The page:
SCALE’s Aphasia Friendly Business Campaign; Working with Businesses to Expand Services for People with Aphasia

In January 2011, the Snyder Center for Aphasia Life Enhancement (SCALE) launched an “Aphasia-Friendly Business Campaign” to raise awareness of aphasia in Baltimore, build relationships with local businesses and encourage businesses to provide barrier-free access to products and services for people with communication disabilities.

Upon hearing the idea, Zen West Cantina manager, Lynn Gurley and owner Po Chang, immediately jumped at the opportunity to make their restaurant an Aphasia Friendly Business (AFB), but they could not have realized just how smooth and simple the transition would be. Once Gurley fully understood the effect that aphasia –a language impairment usually caused by stroke- has on communication, she realized that a menu with graphics and pictures could easily assist people with aphasia in placing their dinner order. Continue reading the full article…

A Brief History of Aphasia Centers

Aphasia Center of California annual Walk to Talk event

Many Aphasia Centers have a philosophy of service delivery consistent with a social model of healthcare. Pioneers of social approaches to aphasia treatment included Martha Taylor Sarno and Audrey Holland, but it wasn’t until the 1990s that a growing number of aphasiologists began to focus their attention on social approaches to aphasia assessment and intervention. The Life Participation Approach to Aphasia (LPAA), a social model framework proposed by Roberta Chapey, Judith Duchan, Roberta Elman, Linda Garcia, Aura Kagan, Jon Lyon, and Nina Simmons-Mackie, had its start during informal discussions and meetings in the early-to-mid 1990s, followed by a formalized working meeting in 1999. LPAA was an independent effort, and, in part, a response to those in the United States who were stating that aphasia therapy was “dead.” Continue reading the full article…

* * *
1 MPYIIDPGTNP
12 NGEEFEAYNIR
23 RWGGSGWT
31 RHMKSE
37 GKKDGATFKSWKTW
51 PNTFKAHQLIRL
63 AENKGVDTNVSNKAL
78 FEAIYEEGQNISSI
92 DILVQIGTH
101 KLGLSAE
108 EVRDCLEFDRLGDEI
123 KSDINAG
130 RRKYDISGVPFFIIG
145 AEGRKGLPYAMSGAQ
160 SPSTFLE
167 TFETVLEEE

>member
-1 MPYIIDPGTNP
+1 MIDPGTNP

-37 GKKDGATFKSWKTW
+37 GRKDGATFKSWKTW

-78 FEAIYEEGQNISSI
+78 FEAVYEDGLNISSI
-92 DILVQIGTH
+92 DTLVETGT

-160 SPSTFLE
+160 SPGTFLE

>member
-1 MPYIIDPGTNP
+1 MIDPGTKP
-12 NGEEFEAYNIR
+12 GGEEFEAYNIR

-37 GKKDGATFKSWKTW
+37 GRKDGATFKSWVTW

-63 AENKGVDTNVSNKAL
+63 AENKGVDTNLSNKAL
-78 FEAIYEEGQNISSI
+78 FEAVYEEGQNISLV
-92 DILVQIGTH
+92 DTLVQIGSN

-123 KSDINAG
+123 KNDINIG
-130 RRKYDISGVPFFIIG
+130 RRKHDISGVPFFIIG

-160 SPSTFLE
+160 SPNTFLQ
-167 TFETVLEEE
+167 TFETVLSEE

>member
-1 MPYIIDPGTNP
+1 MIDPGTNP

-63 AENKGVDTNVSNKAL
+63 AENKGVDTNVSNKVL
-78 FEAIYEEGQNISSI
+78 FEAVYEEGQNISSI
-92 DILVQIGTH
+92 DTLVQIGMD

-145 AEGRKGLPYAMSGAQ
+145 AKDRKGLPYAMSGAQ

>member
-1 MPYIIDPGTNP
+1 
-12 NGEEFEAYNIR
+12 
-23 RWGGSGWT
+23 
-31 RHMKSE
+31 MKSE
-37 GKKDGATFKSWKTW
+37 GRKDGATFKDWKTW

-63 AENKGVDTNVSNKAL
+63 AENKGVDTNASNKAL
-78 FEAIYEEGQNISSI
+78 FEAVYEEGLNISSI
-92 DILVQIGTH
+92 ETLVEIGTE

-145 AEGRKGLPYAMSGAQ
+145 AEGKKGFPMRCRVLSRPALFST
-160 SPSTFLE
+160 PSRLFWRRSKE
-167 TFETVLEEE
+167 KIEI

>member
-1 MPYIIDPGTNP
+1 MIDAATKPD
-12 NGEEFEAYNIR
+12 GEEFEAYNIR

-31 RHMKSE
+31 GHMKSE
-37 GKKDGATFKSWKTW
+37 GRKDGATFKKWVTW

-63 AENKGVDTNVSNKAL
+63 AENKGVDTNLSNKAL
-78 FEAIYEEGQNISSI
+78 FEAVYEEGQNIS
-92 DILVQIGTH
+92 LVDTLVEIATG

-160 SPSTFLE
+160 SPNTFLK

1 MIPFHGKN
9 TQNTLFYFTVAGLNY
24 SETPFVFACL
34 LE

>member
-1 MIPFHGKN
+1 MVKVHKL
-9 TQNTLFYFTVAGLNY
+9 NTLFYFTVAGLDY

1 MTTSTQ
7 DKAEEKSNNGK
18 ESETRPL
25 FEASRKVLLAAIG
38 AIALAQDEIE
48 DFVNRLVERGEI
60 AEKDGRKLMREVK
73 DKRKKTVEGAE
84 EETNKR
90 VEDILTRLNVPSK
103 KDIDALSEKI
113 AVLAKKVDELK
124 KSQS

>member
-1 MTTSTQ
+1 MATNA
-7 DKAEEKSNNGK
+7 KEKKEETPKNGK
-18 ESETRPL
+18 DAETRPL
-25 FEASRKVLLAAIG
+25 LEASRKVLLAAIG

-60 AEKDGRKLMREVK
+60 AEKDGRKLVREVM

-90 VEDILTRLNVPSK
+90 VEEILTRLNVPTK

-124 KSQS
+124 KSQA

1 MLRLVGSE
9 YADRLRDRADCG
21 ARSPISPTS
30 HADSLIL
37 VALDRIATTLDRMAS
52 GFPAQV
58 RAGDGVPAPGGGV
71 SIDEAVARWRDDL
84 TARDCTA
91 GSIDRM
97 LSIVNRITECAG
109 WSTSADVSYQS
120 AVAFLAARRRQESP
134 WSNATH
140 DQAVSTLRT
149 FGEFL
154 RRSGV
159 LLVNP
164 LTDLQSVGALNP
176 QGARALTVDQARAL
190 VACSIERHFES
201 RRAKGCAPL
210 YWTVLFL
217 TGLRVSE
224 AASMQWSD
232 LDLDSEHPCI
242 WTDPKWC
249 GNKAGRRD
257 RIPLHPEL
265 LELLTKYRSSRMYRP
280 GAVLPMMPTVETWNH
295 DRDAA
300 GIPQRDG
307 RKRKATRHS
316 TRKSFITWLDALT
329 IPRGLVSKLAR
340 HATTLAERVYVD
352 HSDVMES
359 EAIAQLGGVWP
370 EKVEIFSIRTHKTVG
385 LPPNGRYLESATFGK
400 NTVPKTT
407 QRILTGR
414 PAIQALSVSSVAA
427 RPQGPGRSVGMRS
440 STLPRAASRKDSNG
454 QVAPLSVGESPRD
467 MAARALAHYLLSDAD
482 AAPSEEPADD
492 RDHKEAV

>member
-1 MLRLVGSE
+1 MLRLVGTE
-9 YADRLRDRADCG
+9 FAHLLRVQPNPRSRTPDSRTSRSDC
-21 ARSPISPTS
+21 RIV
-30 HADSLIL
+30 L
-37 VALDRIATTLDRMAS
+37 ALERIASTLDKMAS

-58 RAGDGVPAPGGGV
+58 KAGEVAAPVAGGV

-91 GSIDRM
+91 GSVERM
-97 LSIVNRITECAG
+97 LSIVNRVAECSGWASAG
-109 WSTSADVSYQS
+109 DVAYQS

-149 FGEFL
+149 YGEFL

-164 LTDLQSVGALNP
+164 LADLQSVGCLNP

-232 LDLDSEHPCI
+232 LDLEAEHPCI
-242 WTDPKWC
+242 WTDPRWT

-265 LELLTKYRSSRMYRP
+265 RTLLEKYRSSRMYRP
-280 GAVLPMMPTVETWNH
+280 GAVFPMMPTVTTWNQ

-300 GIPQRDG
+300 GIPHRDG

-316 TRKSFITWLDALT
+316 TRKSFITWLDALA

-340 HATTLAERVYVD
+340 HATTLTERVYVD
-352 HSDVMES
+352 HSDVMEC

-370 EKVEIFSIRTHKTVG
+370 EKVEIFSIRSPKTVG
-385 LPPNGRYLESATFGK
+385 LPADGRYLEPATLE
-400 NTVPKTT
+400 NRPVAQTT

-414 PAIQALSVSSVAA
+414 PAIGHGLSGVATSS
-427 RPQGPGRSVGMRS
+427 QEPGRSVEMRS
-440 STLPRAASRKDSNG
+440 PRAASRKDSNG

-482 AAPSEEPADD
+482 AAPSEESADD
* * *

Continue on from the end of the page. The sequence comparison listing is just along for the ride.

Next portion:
Promoting Wellness Through Action: HARC’s Aphasia Community Taskforce (ACT)

ACT participants(left to right): Joseph Nealy, Cheryl Adamson, Ruth Kamba, Linda Millman, Michael LeBourgeois, Pat Stalsby. Not pictured: Bruno Wesolek, Winston Goodrich and John McDowell.

What is Wellness? According to the Merriam-Webster Dictionary, wellness is “the quality or state of being in good health especially as an actively sought goal.” Dr. Blair Justice, author of A Different Kind of Health: Finding Well-Being Despite Illness, and one of the founders of the Houston Aphasia Recovery Center, quotes the U.S. Surgeon General, who said proper measure of health is not the absence of disease but a sense of well-being. Says Dr. Justice, “Well-being means having a deep and abiding sense that, despite the day’s woes, life is good. “ Wellness, then, is a state of health that includes many aspects of one’s life: exercise, eating right, psychological contentment, being productive, and generally doing for oneself what needs to be done in order to have an overall satisfying, and for some, superior quality of life. Dr. Justice defined this as “subjective health.” This is measured by one’s emotional and social well-being, which research has shown has a powerful effect on one’s physical health and even longevity.